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Orphan Train. What is Family? From Left to Write Book Club

I remember when Orphan Train first came out. It was ALL THE BUZZ at the bookstore.

Orphan Train By Christina Baker Kline

We were all the more thrilled to be able to read it the next year in book club. I lead the book club and we have approx 25 members. Most everyone loved the book.

You can imagine how thrilled I was when FLTW voted to discuss Orphan Train in June. Orphan Train is about orphaned children taken by trainloads to the midwest to be adopted by families. The hope is that these children will have had better lives with families and the families in turn will receive the children they always wanted. Naturally, things are not always as easy or as obvious as we’d like. The bit about Orphan Train that I want to discuss is: What makes a family?

Traditionally, family has been identified as one or two parents and children. Lately, though, that model has changed, which, if you think about it, is not so different than families from decades or centuries ago. If you think back to slave times, African American families were torn apart. Children were taken from their mothers and sent to work on other plantations. Usually the child wound up being taken in by another woman, possibly a woman who lost her own child through a similar situation. Other times, nieces and nephews and cousins were taken in by aunts, uncles, grandchildren, etc. The family became a blending of blood, familiarity, and necessity.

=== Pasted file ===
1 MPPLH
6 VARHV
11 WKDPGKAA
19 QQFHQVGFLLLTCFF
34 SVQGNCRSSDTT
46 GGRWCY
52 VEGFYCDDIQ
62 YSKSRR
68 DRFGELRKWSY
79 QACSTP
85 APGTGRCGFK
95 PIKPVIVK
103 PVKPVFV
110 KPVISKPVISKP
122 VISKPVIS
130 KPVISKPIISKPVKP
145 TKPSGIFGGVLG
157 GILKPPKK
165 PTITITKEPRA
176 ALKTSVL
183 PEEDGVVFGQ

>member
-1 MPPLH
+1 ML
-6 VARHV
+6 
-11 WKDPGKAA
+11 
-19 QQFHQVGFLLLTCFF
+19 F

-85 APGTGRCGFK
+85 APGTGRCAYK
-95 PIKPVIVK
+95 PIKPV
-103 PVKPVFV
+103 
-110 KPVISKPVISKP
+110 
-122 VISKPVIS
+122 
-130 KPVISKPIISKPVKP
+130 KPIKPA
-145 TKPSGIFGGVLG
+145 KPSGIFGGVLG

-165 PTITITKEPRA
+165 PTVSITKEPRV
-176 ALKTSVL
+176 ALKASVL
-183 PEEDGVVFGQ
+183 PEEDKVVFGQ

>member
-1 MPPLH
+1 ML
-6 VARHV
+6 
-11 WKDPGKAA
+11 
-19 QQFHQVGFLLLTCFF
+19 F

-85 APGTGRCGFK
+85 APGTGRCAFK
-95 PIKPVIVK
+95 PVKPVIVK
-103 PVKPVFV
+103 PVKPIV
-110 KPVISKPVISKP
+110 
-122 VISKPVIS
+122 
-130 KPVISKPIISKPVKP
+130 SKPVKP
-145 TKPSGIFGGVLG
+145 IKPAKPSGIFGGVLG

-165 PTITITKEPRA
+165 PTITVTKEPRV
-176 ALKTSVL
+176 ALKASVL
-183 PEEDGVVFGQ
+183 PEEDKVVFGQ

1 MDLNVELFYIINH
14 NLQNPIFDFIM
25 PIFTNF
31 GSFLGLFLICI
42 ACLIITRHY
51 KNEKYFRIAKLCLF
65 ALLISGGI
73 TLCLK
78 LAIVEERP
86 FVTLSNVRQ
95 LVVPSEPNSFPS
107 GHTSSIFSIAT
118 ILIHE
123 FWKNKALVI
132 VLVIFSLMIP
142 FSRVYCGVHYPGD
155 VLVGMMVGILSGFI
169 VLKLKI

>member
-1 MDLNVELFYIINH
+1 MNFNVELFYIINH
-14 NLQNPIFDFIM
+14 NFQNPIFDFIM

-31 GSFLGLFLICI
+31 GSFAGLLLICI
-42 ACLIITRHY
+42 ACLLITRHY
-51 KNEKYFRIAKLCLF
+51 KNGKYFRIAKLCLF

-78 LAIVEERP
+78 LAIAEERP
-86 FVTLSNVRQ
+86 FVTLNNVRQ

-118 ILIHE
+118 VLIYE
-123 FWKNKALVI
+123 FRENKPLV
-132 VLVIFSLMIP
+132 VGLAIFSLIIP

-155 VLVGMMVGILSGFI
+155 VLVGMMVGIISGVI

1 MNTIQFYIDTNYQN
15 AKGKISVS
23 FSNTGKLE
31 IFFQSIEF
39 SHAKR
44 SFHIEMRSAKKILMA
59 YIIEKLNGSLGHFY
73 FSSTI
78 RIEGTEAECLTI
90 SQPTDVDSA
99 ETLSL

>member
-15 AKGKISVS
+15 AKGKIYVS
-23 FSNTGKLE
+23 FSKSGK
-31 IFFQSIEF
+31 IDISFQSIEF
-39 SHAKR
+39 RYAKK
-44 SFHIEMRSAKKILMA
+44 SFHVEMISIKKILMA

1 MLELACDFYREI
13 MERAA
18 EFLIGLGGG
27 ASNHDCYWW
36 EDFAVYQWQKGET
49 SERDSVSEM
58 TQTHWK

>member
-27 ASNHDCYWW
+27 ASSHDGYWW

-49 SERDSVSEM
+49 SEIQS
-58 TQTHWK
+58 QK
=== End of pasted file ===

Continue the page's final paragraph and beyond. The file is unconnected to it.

As the decades and centuries passed, this blending of family members does not seem to have stopped. I can look at my own childhood family and see aunts caring for her sister’s children, and grandmothers raising¬†her grandchildren. These blendings can make for difficulty when tracing family histories (I’ve recently become a fan of Ancestry.com) as your brother might really be your cousin and the cousin with the light eyes might actually have been adopted.

These kinds of family histories might, in earlier decades, have been a source of shame and the paperwork hidden. I think that feeling of hiding the shame of being an orphan or adopting an orphan might have happened to some of the thousands of children sent through the Orphan Train¬†adoption process. Unfortunately, not all of the children were treated well and I wonder if families wanted to hide this fact. If this is the case, children’s records could easily get lost in the attic under years of forgotten ephemera.

Makes you think: who i in your family? Are they people you are directly related to or have you created a family by other methods?

By Pam

My passion is advocating for diversity in children's and YA literature.